Facing realities can be harsh as it takes away the hope of you accomplishing your goals. In other words, they’re your doubts and fears. Before one can take the next step, it's important to bridge the gap between your new vision and current reality. Although it’s painful, I encourage you to do it. List out your fears and doubts for not attaining it. What is going on with you currently? What could hold you back? Why is that you think you can’t achieve what you want? It could be a surprisingly short list or a long list of reasons why you can’t move forward. To reconcile your dream vision and your list of obstacles, you’ll need to break down your big, insurmountable mountain of anguish into bits and pieces. Next, is to pull up your sleeves and to look objectively and openly at each problem on your list. This is where your dream begins to mean business. Go through the list and see if you can come up with a strategy for dealing with every item.
Have you ever had to take on a huge commitment and felt overwhelmed by it but you didn’t have a choice? But because you had to commit to it you plowed on and then suddenly you arrived at the end. You felt happy and proud that you have somehow accomplished it? It’s the same principle that I encourage you to implement.
For me, it was always a struggle to grow my investments at a fast pace, finding the right property or rather the first property to invest in at the conditions I’ve set and finally knowing how I can enjoy working in a job that I love while not being financially constrained. Most people have the belief that you can work at a job you hate but have the income you need to survive or that job you love but the income you can’t sustain in. What if I could have both? So by breaking down my goals into smaller mile stones while persevering and having the patience to keep taking consistent action, it does pay off!
Step 3: Identifying your options
This is where you find different solutions out there to solve your limitations or your problems. Work out exactly what you need to do to deal with the real issues. It’s finding out different alternatives for your solution. Also, you could’ve identify ones that could be just your own fears. For me, growing my investments by a big sum could be overwhelming. Let alone learning of different asset classes to grow my investments. So, by researching on available options that made the most sense to me was the start. The fear of losing money was also a barier that has stop me from getting started in investing.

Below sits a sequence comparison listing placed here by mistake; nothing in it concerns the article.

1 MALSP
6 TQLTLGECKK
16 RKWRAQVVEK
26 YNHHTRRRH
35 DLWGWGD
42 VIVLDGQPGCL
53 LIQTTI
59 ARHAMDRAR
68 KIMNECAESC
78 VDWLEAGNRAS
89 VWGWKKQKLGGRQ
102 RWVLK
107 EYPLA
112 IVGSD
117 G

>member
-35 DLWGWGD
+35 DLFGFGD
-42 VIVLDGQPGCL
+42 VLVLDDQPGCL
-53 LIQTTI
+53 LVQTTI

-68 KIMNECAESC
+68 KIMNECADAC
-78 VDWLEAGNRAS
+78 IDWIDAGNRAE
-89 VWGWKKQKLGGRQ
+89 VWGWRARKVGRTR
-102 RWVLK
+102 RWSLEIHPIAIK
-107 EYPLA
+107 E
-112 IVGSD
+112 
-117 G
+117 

Step 4: What are you going to do next?
It’s deciding the choice you’re willing to make. Are you still going to pay down your mortgage after knowing that being debt free is not the goal you’re seeking for and you’ve learned of a safe investment asset that could generate you a much higher return than the liability you’re in? Although I felt overwhelmed by my huge goal I’ve set, one of the ways I use to solve it is to constantly track my monthly savings rate (budgeting) and dollar cost averaging it into stocks that I’ve vested and researched on (forecasting) has helped me to have a clearer certainty of me obtaining my goals. Getting started with a small amount into investing was also the option I chose to get used to the volatility of the market. (Dipping my toes)
In conclusion, if you’ve ever wondered why your financial standing does not improve over time, a quick look into your default financial temperature could be the reason why. If you’re unsatisfied with your defaulted temperature, there’s always ways of turning up your financial temperature with setting goals, facing realities, identifying your options and finally selecting those that make the most sense to you. At least that’s what I’ve done. 😄